A former local official in the Seboruco municipality recounted how a group of young people, carrying brooms and cleaning products, had their heads shaven and were taken to the town's Plaza Bolívar, each wearing white shirts with the label, “I must take care of the square.” 

This was their punishment for an act of vandalism.  

“They had them like that for a week,” she continued. “And we can see this throughout the town. Anyone who disobeys is also sent to clean the streets. They say they want to maintain order and peace in the town, but they do it with violence and fear.” 

In Guasdualito, Páez municipality, Apure state, a historical ELN enclave for more than 30 years, five people testified that the group carried out torture and punishment in rural areas.  

“They tie people to horses or trees, completely naked,” one interviewee said. 

Local government does not impinge on the ELN activities. 

“When the guerrillas first arrived in the area, they asked the municipal authorities not to intervene in the work they carry out, an agreement that has been respected,” said an official from the Antonio Rómulo Costa municipality, in the northern area of Táchira. 

“We are told numerous times to stay out of it. We don't dare ask them for any favours either, we know that they charge dearly," said another municipal source.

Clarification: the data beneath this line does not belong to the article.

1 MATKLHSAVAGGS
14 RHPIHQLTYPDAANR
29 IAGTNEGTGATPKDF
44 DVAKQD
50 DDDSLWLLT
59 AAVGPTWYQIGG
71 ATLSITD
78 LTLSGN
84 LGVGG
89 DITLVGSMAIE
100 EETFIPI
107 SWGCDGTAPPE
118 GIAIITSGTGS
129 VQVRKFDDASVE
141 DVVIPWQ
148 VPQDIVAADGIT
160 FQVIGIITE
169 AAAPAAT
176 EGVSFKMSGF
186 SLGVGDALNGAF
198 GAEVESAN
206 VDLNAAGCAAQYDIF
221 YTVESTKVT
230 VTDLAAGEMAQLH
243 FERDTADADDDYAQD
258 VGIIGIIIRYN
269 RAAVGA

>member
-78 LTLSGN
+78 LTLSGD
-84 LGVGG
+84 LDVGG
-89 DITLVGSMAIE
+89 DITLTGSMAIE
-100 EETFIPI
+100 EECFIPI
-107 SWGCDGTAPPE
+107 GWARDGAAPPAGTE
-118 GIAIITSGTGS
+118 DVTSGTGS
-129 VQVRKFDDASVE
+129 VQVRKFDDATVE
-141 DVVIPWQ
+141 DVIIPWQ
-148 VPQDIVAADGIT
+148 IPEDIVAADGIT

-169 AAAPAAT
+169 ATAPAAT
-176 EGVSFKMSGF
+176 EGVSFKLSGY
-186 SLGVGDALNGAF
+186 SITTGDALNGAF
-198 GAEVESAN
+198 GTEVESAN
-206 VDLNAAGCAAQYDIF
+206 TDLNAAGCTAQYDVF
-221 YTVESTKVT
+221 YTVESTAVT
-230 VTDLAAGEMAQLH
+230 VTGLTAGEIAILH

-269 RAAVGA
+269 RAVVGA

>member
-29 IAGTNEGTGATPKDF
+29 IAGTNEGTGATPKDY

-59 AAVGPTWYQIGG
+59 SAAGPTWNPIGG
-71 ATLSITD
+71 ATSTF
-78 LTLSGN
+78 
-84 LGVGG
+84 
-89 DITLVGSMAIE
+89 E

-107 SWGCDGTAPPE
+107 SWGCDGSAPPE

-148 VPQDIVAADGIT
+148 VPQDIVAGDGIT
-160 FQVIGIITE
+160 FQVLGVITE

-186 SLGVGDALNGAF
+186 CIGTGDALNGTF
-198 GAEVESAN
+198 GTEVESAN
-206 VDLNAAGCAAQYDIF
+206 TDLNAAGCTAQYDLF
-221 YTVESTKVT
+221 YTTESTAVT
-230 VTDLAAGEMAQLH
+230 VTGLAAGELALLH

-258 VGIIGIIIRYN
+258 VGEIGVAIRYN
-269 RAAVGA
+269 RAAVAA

Local Services

At the same time, the ELN works to build an image of vigilante heroes, attractive in lands abandoned for decades by the government authorities of Venezuela.  

Less than two years ago, the guerillas completely renovated a school in the Buena Vista village, Bolívar municipality of Táchira state.  

“They changed the roofs, the kitchen and improved the infrastructure. In total, it was an investment of about five million Colombian pesos [1,300 US dollars]. They sent several workers to make the repairs,” said a local teacher, adding that similar improvements were made in the schools in the neighbouring sectors of Quebradas, La Línea and Hato Grande.